Little Scientists

Scientists may use complex lab techniques to make discoveries, but their first observations are much the same as a child’s.  The questions children ask naturally are based on the observations they have of the world around them.  Allowing them to flesh out their curiosity with hands-on explorations and experiments will provide a fabulous foundation for learning and a love of the different sciences.

Little ScientistsGathering and organizing information are core science skills, and information-hungry kids practice them naturally and enthusiastically.  With a little organization from you, you could turn a child’s question into an afternoon of fun learning using the very grown up scientific method.

  • Look and ask: Pick up on an observation your child makes that inspires a question.
  • Guess: Ask your child to guess why it’s so.
  • Test:  Create an experiment to put that guess to a test.
  • Find Out:  Can your child make a conclusion based on the test?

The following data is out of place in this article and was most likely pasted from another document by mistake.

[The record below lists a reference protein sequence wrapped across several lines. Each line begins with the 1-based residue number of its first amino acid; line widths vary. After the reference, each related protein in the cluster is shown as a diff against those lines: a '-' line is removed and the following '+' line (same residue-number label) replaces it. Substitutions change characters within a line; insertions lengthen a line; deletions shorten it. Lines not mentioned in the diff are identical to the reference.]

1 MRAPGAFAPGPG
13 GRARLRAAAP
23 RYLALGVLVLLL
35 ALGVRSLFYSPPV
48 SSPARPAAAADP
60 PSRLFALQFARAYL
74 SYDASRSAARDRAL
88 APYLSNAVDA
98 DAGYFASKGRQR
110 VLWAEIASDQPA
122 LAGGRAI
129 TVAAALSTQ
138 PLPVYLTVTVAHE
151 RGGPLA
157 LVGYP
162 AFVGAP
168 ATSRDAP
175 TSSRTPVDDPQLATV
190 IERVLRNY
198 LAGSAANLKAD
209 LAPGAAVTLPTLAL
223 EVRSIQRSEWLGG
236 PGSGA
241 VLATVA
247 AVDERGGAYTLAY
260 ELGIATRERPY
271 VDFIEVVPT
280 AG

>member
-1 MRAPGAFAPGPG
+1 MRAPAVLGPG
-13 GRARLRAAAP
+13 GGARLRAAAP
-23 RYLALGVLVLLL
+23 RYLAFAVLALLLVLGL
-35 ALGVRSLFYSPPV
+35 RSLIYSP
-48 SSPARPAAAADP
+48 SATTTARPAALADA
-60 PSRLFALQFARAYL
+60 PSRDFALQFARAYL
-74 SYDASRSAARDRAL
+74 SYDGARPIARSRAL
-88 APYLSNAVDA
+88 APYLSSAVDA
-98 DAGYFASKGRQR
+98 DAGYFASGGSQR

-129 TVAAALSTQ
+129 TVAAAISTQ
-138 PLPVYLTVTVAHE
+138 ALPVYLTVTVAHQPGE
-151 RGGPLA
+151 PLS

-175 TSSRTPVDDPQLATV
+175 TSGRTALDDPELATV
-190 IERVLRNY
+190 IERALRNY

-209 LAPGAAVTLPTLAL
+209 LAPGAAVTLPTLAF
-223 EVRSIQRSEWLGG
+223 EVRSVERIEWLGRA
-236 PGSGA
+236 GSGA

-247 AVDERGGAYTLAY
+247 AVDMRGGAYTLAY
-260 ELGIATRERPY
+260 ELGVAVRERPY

• Look and ask again:  Finding answers leads to more questions and by generating new questions and tests, the whole process can start again.

Expose your children to early science by going on nature walks, collecting rocks and shells, cooking together, and reading about weather, dinosaurs, and space.  By using everyday experiences that focus on science, you make it much easier for your preschooler to relate to the concepts.  Play with bath water and toys to introduce the concepts of sinking and floating.  Take a refrigerator magnet on a hunt to discover what else is magnetic.  Or bake some cupcakes and measure, mix and add food coloring to white frosting to introduce color mixing concepts.

All children need to explore is the world around them and an adult’s science spin on their thinking.  There’s chemistry in the kitchen, biology in the park, and physics in that pile of blocks.  Go play, have fun… and learn!

By Aaron Goldschmidt, Founder & Director, Shine

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